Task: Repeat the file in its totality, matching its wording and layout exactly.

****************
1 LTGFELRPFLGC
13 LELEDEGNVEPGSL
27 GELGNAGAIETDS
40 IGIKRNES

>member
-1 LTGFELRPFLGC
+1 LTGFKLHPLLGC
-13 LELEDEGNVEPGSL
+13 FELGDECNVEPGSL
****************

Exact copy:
1 LTGFELRPFLGC
13 LELEDEGNVEPGSL
27 GELGNAGAIETDS
40 IGIKRNES

>member
-1 LTGFELRPFLGC
+1 LTGFKLHPLLGC
-13 LELEDEGNVEPGSL
+13 FELGDECNVEPGSL